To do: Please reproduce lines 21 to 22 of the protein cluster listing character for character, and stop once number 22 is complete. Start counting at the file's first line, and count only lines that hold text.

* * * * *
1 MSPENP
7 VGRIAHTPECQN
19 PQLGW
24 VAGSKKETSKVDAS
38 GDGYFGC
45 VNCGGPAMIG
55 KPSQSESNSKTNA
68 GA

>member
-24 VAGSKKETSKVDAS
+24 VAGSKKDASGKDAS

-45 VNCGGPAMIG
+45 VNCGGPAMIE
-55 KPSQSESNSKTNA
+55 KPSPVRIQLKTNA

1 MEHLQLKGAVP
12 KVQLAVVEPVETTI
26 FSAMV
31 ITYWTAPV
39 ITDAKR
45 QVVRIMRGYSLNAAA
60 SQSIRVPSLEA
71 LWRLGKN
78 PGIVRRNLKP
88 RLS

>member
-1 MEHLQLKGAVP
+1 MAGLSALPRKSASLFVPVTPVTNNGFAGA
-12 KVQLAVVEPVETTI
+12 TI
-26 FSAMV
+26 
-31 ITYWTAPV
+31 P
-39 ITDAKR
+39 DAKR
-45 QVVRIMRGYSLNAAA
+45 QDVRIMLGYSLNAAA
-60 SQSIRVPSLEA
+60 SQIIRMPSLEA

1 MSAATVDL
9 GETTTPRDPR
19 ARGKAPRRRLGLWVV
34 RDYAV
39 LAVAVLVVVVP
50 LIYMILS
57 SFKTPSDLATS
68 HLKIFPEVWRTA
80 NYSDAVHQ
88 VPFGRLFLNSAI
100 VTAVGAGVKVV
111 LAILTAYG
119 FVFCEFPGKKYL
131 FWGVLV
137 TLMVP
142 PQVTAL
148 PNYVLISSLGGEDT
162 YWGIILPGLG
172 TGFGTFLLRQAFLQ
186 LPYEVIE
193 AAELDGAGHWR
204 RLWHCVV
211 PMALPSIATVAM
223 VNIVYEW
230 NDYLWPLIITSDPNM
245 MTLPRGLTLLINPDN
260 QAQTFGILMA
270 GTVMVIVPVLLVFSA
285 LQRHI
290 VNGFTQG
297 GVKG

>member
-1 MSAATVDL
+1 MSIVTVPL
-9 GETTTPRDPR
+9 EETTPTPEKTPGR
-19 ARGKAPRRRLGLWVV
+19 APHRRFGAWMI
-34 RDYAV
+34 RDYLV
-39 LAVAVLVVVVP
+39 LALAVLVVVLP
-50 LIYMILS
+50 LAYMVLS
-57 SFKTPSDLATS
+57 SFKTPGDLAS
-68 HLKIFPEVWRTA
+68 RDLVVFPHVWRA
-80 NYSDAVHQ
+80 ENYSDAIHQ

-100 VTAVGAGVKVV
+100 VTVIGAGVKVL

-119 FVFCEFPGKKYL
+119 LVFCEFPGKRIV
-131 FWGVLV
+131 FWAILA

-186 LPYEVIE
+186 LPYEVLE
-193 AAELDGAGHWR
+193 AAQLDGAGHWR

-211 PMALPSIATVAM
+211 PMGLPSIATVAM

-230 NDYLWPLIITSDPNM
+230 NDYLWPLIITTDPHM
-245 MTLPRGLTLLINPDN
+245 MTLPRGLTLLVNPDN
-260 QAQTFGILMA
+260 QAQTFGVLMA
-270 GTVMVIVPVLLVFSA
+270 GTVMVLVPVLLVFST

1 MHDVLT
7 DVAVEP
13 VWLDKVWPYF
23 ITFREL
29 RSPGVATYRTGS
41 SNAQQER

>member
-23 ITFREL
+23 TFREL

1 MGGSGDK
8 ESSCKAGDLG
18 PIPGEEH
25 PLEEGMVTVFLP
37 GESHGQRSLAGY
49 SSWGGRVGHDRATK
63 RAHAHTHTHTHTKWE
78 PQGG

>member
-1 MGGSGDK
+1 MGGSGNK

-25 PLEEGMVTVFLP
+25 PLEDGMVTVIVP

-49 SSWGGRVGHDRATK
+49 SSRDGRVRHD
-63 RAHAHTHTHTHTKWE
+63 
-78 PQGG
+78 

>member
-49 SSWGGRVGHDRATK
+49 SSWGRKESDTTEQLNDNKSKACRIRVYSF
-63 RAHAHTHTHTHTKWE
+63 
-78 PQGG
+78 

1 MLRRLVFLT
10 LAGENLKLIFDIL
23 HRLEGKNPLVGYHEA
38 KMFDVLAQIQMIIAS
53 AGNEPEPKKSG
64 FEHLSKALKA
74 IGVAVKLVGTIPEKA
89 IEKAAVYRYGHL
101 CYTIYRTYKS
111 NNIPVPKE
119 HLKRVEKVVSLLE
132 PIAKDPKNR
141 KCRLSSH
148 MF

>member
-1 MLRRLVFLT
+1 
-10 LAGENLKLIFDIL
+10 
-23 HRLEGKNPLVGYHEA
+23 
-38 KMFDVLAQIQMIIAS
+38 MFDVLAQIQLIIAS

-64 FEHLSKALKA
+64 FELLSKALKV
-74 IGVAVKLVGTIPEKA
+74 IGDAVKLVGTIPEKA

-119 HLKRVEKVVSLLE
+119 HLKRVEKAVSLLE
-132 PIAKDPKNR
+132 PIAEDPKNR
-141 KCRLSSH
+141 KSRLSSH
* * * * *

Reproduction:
45 QVVRIMRGYSLNAAA
60 SQSIRVPSLEA